dark side of the narrator, and eventually leads to murder. The narrator plans, executes and
conceals the crime. However, it is not to be concealed for long, for the constant nagging of the
narrators deed is soon to evoke a confession.
The conflict in ?The Tell Tail Heart? is not only between the old man and the narrator,
however it is also between the narrator and his or her own self. The conflict between the narrator
and the old man is more of a one sided disharmony. The narrator finds the, what is to be believed,
dead eye to be intolerable, however, the old man is unaware of these feelings. The conflict is
between him or her self and the eye of the old man. That dispute seems to be settled after the
murder of the old man by the narrator. However, it is soon seen that the conflict, after all, was
between the narrator alone, not anything, or anyone else. The narrator thought that the murder of
the old man would rid him or her of the dilemma of the evil eye, this, as was seen is not true. Even
after the death, the narrator feels the presence, and hears the heart of the old man beating.
As in almost all of Poe?s works, suspense is used plentifully throughout the story. It is
used very strongly with towards the end of the story, during the part concerning the dead heart
beating. Irony, however, is also used, although sparingly. The perfect murder, as it was thought
by the narrator, on the contrary, it failed due to a hasty confession.
The Cask of Amontillado
The story begins around dusk, one evening during the carnival season in an unnamed
European city. The atmosphere is set along the lines of the period of Mardi Gras in New Orleans.
The location quickly changes from the lighthearted activities associated with such a festival to the
damp, dark catacombs under Montressor’s large estate which helps to establish the sinister
atmosphere of the story. The change from the lively carnival progressing in the streets, to the
menacing catacombs leaves for an interesting setting change.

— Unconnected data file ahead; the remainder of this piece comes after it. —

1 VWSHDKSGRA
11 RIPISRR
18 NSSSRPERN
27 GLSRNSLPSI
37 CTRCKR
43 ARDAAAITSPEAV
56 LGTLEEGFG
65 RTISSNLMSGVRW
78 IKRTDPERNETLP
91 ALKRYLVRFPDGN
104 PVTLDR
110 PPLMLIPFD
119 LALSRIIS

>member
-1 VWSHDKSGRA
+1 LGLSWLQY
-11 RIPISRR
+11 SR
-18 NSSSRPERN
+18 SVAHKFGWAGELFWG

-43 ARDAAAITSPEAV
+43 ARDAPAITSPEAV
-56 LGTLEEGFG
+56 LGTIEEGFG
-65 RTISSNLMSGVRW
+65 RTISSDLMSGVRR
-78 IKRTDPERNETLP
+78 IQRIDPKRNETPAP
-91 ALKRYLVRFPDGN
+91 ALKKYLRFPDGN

Although several characters are mentioned in this story, the true focus lies upon
Montresor, the diabolical narrator of this tale of horror, who pledges revenge upon Fortunato, a
long time friend of his for an insult, said long ago, that was misinterpreted. When the two meet
during the carnival season, there is a warm greeting with excessive shaking of hands which
Montresor attributes to the fact that Fortunato had been drinking. Montresor also appears to be
happy to see Fortunato, although it is in false pretense. Fortunato’s clown costume is appropriate
for the carnival season. however, also ironic, for what is to take place, is anything but a joke.
“The Cask of Amontillado? is a sufficient tale of revenge. Montresor pledges revenge
upon Fortunato for an insult. He intends to seek vengeance in support of his family motto: “No
one assails me with impunity.” It is important for Montresor to have his victim know what is
happening to him. Montresor will derive pleasure from the fact that his victim, Fortunato, will
suffer the pain of being buried alive, and be aware of the fact all along. Poe does not intend for the
reader to sympathize with Montresor because he has been wronged by Fortunato, but rather to
judge him. In structure, there can be no doubt, that both Montresor’s plan of revenge and Poe’s
story are carefully crafted to create the desired effect of pure evil.
The conflict in this story is the bond that holds the story together. As said before, the
insult in-which Fortunato inflicted on Montresor sometime in the past, has led up to this night,
in-which Montresor finds adequate to seek revenge. After a friendly meeting, and invite back to
his home, Montresor begins to bask in the pleasure of knowing that his foes doom in approaching.
Luring Fortunato with a very fine wine, Amontillado, both men make their way to Montresor?s
cask. Aware of the fact that Fortunato is feeling the affects of the alcohol, Montresor makes his
move. The story moves to Montresor placing the bricks tier by tier to cover the wall in-which he
has chained Fortunato in. As the last brick is places, Fortunato begins to play the whole thing off
as a joke, however, he soons realizes it it anything but that. It grows quite for a short time, but
then Montresor hears the sinister laugh of his foe followed by no explanation.
Poe, using again a customary literary technique, turns foreshadowing. Although there are
hints of other techniques, I feel that foreshadowing is best represented. Throughout the walk
towards Montresor?s casks, he is constantly dropping hints on to what is about to take place ? the
cough is merely nothing; it will not kill me. I shall not die of a cough.? ? True, true.? Obviously,
Montresor is not intending to give away his plan, however, it seems that he is amusing himself
with his clues that Fortunato is not paying any attention to. Although it is hinted in the beginning